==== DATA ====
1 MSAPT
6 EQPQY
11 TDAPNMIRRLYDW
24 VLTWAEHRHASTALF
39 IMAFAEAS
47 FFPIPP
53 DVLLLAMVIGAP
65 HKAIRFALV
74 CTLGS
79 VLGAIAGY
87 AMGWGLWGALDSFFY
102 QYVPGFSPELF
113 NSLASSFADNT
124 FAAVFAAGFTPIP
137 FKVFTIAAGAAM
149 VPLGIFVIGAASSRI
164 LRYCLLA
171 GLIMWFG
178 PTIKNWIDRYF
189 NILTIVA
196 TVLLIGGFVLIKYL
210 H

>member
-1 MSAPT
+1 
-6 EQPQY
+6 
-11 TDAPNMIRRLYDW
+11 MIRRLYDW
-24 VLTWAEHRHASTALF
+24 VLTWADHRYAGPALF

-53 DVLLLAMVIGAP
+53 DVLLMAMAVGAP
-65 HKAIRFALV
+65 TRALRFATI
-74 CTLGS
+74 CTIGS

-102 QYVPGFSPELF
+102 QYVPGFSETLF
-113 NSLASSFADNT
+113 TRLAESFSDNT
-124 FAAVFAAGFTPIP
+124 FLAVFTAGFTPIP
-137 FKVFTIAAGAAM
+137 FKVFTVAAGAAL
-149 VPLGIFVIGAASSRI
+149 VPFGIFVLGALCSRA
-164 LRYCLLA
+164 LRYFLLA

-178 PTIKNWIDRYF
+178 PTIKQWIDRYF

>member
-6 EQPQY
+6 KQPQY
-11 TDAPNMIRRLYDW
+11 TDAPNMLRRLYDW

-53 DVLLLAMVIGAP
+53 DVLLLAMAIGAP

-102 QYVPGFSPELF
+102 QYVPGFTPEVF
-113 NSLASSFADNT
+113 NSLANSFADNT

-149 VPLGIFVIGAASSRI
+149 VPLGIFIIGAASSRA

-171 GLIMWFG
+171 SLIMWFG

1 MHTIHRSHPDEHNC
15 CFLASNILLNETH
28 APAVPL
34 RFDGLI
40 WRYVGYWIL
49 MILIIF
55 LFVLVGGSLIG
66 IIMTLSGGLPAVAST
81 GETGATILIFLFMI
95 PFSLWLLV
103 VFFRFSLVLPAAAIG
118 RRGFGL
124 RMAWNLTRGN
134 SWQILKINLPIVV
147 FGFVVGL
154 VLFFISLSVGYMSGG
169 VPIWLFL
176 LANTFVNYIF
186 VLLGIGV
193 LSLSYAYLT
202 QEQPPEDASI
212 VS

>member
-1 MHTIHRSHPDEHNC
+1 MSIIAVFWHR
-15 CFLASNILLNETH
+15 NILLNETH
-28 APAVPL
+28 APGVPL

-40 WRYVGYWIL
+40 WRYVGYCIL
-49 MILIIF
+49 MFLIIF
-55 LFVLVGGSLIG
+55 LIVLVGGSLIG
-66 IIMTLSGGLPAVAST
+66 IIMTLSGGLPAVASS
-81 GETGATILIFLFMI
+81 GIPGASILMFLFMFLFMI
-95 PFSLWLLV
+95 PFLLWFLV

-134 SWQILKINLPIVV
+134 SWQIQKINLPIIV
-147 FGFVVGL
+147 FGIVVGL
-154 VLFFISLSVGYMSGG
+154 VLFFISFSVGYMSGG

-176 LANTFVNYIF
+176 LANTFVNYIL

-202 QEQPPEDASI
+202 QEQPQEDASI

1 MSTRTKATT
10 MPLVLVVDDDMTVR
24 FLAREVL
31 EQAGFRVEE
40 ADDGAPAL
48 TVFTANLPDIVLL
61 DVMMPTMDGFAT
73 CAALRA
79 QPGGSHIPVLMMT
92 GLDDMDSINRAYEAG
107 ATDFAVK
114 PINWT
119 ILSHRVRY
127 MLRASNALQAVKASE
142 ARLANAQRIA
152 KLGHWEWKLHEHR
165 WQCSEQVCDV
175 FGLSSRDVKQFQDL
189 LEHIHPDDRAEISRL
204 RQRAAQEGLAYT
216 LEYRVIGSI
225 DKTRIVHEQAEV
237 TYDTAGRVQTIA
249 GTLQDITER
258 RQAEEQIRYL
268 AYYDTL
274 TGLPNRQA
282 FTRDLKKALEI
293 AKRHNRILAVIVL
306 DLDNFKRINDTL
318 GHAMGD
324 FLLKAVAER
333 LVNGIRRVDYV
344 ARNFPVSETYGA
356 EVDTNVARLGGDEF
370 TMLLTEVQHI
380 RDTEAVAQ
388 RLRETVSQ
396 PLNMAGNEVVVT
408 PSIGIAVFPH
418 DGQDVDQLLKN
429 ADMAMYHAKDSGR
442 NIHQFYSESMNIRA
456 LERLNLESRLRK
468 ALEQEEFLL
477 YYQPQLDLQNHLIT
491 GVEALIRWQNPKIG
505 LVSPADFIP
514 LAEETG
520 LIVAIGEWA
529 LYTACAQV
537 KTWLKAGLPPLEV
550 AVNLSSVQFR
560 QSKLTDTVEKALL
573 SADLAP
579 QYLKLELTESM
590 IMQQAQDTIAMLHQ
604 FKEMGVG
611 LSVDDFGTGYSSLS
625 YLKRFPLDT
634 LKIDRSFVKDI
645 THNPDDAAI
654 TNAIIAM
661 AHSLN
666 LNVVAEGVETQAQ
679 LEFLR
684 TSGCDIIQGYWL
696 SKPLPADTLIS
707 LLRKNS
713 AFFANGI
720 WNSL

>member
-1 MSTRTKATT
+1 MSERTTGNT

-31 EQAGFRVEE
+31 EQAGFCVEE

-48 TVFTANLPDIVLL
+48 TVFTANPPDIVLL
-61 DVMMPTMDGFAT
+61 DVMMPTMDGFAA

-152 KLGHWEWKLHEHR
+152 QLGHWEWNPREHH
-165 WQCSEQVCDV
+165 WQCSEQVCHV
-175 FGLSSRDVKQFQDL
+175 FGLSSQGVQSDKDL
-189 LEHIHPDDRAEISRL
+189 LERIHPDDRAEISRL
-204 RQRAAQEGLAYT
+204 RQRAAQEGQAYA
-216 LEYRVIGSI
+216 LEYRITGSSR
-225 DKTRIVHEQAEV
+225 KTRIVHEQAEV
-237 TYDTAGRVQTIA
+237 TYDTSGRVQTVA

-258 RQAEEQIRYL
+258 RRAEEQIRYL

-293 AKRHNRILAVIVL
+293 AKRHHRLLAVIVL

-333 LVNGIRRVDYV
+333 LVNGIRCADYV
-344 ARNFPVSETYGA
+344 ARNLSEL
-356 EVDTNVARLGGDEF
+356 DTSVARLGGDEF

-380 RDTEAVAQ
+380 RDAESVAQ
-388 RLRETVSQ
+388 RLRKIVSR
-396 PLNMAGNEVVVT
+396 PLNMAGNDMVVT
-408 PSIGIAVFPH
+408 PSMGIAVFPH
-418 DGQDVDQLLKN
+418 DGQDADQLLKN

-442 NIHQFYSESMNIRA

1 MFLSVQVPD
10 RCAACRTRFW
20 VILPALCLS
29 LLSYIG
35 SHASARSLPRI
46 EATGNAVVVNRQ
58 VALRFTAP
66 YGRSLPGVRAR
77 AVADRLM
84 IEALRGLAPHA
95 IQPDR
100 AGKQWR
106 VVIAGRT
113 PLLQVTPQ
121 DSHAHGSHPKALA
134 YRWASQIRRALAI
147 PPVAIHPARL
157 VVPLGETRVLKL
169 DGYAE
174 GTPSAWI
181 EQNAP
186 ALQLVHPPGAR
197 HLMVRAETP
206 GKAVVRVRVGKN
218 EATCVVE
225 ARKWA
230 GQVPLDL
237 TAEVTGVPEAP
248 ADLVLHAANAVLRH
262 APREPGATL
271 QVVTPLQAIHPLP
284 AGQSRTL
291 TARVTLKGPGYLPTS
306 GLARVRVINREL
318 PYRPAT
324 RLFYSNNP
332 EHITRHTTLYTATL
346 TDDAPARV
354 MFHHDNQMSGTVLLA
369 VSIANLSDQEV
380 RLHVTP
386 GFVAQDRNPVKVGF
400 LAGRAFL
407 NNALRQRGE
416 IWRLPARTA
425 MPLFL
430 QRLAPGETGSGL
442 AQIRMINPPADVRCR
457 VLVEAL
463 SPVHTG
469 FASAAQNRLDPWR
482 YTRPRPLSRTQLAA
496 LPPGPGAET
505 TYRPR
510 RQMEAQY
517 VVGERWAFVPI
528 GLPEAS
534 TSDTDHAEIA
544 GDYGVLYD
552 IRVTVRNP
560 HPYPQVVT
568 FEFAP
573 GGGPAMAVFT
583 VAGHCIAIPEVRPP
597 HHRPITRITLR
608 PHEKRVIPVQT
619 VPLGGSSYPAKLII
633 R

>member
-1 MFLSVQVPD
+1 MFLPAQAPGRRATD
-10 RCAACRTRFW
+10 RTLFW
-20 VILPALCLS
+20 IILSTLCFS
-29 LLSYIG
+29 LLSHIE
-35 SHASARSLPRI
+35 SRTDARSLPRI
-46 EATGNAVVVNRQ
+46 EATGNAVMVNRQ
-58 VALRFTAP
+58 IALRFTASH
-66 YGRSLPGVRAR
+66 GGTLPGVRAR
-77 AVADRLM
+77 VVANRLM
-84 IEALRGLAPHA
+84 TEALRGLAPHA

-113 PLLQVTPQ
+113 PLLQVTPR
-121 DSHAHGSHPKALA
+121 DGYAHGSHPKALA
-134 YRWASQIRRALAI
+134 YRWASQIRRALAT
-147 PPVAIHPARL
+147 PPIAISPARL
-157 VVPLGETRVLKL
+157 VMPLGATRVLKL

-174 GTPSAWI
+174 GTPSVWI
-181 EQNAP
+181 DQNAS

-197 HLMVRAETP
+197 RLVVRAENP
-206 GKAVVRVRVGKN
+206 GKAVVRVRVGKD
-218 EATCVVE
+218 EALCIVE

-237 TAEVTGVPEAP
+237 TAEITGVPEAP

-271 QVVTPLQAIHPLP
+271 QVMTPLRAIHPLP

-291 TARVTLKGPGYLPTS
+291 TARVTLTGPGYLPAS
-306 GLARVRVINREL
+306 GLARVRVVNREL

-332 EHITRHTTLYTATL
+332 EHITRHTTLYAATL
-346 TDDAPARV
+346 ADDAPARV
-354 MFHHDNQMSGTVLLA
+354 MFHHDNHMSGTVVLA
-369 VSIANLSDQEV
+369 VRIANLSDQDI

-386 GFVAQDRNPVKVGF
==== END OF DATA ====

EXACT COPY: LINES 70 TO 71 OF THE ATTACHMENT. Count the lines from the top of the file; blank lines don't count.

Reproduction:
34 RFDGLI
40 WRYVGYWIL